From the opening notes of Blues On The Corner to the final audience applause following Walking The Path, Sean Nowell does not disappoint. Nowell possesses a big, beefy, traditional tenor sound reminiscent of early Sonny Rollins and other legendary tenor saxophonists of the 20th century. His hard-swinging lines on his opening choruses of Blues On The Corner pay homage to virtually every tenor man who came before this relatively young jazz ambassador.
The second cut Ack Varmeland, Du Skona; a traditional Swedish melody features Fredrik Olsson first on guitar. Abba, Ekman and Lindberg provide a lush and swinging background over which Olsson stretches. Nowell solos secondly with ferocity not previously heard. His angry tenor pushes forward, culminating in a flurry of alternate fingerings taking him high into the altissimo. The climax of his solo comes in the middle, gradually winding down on the final chorus and the final head.
Harlem Woman is an aptly titled, sassy and swinging tune. Olsson’s guitar and Nowell’s tenor play the melody and it’s predominant bluesy turns in perfect unison. As with the opening tune, Nowell’s group sound completely at home with the blues – as well as the subtly modulating bridge found here. Lindberg solos first on piano, showing his own familiarity with the traditional jazz language. Abba and Ekman swing on as Olsson tastefully allows the trio some space. Sean Nowell’s tenor playing shines brightly on his solo taken just before the final chorus. His lines are original, clever and technical little gems to behold.
Ellington’s Amad begins with Abba on the drums, then Ekman on bass, setting up this somewhat eerie sounding modal piece. In gradual succession, Lindberg joins them on piano, followed by the melodic statement by Olsson and Nowell. The sound at the onset of Nowell’s tenor solo is sparse and staccato. He and Olsson trade spirited ideas over a somewhat static vamp. Abba solos dominantly as well. The spirit and nature of this tune is reminiscent of some older ECM recordings and Nowell seems to approach this tune as a young Jan Garbarek may have. At any rate, it is quite a departure from the more tradition sound of the remaining cuts on Stockholm Swingin’.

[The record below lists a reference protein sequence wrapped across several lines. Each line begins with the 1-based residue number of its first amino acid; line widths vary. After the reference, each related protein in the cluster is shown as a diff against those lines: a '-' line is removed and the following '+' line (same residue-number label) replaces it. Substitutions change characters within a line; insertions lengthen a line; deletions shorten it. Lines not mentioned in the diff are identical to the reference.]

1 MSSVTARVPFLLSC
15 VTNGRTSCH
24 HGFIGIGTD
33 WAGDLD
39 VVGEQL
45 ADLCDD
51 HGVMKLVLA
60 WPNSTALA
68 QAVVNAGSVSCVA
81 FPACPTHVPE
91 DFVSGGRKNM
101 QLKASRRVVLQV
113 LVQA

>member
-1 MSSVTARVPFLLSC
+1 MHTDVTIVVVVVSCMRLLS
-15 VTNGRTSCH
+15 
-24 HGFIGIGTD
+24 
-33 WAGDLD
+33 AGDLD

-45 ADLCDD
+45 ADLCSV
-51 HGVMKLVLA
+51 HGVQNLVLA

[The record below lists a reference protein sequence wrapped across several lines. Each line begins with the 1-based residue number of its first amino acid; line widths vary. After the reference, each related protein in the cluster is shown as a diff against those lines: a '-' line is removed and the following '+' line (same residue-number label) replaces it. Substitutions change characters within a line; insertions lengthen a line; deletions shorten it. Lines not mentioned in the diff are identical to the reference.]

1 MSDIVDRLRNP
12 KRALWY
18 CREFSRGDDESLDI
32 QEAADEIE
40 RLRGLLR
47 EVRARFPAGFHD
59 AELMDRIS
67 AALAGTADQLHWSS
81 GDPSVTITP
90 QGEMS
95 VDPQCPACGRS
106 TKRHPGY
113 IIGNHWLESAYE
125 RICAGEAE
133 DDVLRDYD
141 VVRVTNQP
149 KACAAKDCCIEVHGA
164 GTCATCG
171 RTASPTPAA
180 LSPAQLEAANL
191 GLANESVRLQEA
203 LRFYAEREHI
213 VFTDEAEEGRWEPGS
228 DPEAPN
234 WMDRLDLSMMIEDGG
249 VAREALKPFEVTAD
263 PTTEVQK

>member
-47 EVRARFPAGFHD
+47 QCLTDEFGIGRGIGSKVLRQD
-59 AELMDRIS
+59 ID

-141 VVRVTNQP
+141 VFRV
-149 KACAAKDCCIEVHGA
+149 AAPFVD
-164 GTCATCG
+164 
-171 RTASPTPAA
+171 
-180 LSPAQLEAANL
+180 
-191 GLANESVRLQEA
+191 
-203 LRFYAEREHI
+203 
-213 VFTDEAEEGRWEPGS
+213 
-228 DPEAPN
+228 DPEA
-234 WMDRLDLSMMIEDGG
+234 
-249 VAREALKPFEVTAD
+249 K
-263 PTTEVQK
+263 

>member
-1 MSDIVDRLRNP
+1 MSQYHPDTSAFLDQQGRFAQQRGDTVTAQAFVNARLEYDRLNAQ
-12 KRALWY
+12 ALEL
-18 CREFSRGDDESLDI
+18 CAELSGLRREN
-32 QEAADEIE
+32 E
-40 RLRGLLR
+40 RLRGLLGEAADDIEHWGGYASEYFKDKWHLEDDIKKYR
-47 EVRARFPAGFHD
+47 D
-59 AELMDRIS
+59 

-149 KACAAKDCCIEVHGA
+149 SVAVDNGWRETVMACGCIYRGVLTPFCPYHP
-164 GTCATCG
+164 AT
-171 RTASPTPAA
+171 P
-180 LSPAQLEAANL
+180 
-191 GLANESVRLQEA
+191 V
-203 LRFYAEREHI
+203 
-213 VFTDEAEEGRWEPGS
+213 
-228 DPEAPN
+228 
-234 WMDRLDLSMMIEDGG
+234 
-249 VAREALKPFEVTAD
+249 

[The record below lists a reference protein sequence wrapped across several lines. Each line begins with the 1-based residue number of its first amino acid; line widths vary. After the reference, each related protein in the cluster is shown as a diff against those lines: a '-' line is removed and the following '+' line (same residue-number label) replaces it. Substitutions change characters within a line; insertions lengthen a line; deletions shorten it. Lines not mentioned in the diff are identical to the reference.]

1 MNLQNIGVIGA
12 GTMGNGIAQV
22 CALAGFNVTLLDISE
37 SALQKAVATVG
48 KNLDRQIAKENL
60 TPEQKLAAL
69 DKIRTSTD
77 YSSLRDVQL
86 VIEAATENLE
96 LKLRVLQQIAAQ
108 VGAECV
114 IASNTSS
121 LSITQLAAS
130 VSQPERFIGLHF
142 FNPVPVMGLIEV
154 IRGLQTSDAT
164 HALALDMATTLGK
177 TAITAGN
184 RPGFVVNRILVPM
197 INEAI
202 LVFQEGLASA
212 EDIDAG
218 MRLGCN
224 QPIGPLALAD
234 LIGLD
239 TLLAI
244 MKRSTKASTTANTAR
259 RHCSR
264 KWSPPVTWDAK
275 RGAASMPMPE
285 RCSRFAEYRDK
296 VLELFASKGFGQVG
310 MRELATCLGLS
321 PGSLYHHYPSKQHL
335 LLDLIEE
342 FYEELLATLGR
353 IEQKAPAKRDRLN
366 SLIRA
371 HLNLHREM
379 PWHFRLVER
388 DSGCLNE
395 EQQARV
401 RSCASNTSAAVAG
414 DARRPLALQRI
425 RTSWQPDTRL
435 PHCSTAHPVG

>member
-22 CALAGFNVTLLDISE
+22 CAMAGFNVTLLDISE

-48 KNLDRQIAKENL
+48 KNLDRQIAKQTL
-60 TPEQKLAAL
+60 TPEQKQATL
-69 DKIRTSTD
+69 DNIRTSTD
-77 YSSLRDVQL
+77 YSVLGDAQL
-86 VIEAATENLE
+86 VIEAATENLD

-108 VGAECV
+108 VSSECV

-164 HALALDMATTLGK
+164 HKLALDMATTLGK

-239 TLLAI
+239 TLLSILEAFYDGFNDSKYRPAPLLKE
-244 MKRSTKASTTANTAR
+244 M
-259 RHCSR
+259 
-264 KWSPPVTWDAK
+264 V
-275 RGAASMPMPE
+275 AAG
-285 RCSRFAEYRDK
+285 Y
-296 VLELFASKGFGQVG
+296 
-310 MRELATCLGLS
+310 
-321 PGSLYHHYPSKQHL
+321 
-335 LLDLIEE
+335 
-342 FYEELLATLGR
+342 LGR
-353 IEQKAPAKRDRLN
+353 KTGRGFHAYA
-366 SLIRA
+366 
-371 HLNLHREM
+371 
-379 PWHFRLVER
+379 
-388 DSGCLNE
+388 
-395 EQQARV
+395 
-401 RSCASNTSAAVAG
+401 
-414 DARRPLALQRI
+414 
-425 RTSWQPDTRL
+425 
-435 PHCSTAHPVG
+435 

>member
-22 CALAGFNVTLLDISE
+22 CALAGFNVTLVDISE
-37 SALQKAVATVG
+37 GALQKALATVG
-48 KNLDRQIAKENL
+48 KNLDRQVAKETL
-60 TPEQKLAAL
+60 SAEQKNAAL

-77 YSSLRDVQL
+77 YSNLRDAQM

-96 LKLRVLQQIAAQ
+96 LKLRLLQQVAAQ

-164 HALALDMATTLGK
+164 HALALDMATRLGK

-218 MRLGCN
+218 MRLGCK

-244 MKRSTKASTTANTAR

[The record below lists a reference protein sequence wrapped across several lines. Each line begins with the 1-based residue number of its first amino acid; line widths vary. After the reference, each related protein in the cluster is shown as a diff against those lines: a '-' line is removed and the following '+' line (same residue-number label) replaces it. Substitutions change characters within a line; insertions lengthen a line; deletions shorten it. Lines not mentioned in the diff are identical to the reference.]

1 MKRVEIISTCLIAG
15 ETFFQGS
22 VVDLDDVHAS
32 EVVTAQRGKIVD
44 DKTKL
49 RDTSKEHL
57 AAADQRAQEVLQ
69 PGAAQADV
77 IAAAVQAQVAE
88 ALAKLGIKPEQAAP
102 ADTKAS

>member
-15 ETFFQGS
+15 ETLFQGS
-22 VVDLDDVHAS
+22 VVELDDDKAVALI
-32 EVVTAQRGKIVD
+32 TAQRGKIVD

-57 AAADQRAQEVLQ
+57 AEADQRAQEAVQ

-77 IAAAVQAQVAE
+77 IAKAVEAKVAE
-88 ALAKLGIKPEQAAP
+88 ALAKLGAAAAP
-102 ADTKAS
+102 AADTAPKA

NY Vibe is precisely what the name implies. A classic and yet contemporary sound of New York jazz. Despite the reference, Nowell at times reminds me in a small way of Ernie Watt’s current West Coast sound and style. Olsson also solos nicely on guitar.
Billy Strayhorn’s classic Chelsea Bridge features Sean Nowell’s husky lower register on the melody. Again, as on Harlem Woman, Nowell crafts a wonderfully creative improvisation. His bending, swooping tenor here showcases yet another stylistic side of this very competent tenor man.
Sweet Night displays the traditional, straight-ahead jazz sound this group handles so well. Olsson solos first over the swing, then Latin groove. Sitting back and listening, this writer can’t help but want to pick the horn and join in. A short melodic statement divides the solos between guitar and tenor solo. Nowell then solos over a quasi-New Orleans style Second Street groove. Nowell weaves in and out of tonality, as does the rhythm section behind him. It is clear the ensemble is having a blast.
The final track Walking The Path seems a curious choice from a programming standpoint. Its slow, understated manner is not what we ordinarily expect from the closing number. It does, however pick up during the solos by Nowell and Olsson. In the end the group fades to an end rather than going out with a bang.
Stockholm Swingin’” is a delightful example of traditional, straight-ahead jazz, beautiful produced by Marc Free and Posi-Tone Records. The new and relatively unknown talent Posi-Tone chooses to showcase continually impresses me.
You can find out more about Sean Nowell and other innovative recordings at www.posi-tone.com